Sunday 22 September 2019

Irish social queen heading up CNN's coverage: How we connect with millennials

Samantha Barry from Cork, head of social media for CNN
Samantha Barry from Cork, head of social media for CNN

Jane O'Faherty

POSTING pep-talks from CNN anchors on Snapchat, inviting renowned Instagram users backstage and snapchatting from the Los Vegas Democratic debates were ways CNN reached out to new audiences on social media, according to CNN’s Samantha Barry.

The Head of Social for the iconic news organisation said embracing new ways of storytelling through social media had shown great results in attracting millennials to the news cycle.

Speaking at Web Summit, the Cork native said the two-hour debate between Democratic candidates for the Presidential election was Facebook’s number one trend over two days.

She credited this to using platforms like Snapchat, Instagram and Facebook in more creative ways.

“We shot vertical video of Wolf Blitzer as he walked out of the debate, so we could use that as an update for the CNN Snapchat audience,” she said.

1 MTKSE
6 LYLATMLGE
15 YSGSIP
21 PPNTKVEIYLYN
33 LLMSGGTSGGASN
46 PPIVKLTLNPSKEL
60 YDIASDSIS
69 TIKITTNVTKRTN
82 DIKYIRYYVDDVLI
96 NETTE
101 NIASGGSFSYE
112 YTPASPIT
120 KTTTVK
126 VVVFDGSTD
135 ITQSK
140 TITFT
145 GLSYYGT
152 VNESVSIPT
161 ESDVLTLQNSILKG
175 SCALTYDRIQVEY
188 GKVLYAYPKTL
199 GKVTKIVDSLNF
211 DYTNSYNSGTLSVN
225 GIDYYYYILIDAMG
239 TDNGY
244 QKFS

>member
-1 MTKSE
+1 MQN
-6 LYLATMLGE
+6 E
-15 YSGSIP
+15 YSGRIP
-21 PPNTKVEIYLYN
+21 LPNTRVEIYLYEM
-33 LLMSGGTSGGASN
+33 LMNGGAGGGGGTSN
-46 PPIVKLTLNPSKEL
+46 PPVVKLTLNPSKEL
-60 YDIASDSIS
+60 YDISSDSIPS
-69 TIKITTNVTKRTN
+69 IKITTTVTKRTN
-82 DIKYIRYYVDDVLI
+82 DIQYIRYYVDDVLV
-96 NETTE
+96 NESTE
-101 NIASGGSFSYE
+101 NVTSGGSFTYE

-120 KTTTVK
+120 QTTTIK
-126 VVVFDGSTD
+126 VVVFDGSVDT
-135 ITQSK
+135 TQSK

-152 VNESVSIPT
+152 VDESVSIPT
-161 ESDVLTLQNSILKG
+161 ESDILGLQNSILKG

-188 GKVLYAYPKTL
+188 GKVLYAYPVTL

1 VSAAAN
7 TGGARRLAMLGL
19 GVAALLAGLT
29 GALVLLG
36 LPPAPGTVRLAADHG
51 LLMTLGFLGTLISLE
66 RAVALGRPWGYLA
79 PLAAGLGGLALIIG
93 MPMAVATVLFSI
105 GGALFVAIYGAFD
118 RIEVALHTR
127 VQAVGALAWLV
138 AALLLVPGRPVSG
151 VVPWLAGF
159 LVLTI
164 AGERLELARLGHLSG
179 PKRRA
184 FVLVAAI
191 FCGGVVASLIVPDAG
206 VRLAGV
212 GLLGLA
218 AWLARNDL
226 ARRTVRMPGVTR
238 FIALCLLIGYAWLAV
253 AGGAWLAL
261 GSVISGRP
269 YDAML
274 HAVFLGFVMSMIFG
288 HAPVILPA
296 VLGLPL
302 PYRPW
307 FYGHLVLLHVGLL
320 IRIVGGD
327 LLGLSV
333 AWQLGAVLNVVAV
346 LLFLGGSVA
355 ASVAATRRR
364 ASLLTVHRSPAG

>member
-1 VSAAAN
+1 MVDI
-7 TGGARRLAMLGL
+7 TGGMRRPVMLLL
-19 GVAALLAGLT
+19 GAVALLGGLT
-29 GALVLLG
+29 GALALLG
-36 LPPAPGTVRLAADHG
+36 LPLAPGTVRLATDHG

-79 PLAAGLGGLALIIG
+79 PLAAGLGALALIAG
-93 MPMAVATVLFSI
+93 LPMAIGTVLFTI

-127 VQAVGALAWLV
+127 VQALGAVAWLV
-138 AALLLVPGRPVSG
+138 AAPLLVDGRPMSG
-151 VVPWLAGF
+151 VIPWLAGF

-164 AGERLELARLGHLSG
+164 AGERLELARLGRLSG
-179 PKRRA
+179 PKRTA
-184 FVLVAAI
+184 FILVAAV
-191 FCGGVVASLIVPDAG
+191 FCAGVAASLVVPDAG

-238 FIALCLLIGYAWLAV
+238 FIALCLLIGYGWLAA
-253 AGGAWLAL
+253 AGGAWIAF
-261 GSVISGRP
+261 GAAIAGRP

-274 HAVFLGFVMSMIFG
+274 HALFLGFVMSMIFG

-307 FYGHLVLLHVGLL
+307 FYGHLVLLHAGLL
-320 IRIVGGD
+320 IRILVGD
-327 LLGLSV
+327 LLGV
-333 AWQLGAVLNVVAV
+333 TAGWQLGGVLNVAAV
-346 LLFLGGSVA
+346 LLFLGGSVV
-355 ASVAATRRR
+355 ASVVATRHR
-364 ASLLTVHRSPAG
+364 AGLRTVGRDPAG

Ms Barry also explained how she recruited Vanity Fair photographers to take ‘motion photos’ of Presidential candidates on Instagram, which sparked huge interest on the photo-sharing site.

“This was a great part of where politics and photography and social and CNN came together,” she said.

“Instagram is not necessarily a place where politics trends,” she continued.

“The Democratic debate trended on Instagram, and that was partly because of the work we did on the motion portraits.”

“They went on, but this is where they were going to get the most impact with this visual storytelling,” she added.

Ms Barry also detailed how CNN got famous social media users to get involved.

“We gave exclusive access to some prominent Instagrammers in the Las Vegas and Los Angeles area, and we invited them backstage to see CNN’s debate setup,” she said.

“We let them tell the story to their Instagram followers of what we were doing.”

She also revealed that CNN was beginning to film in virtual reality in a bid to engage with new technology and younger audiences.

“We don’t try to fit a square peg into a round hole,” she said. “We are continuously trying to innovate in how we tell our stories.”

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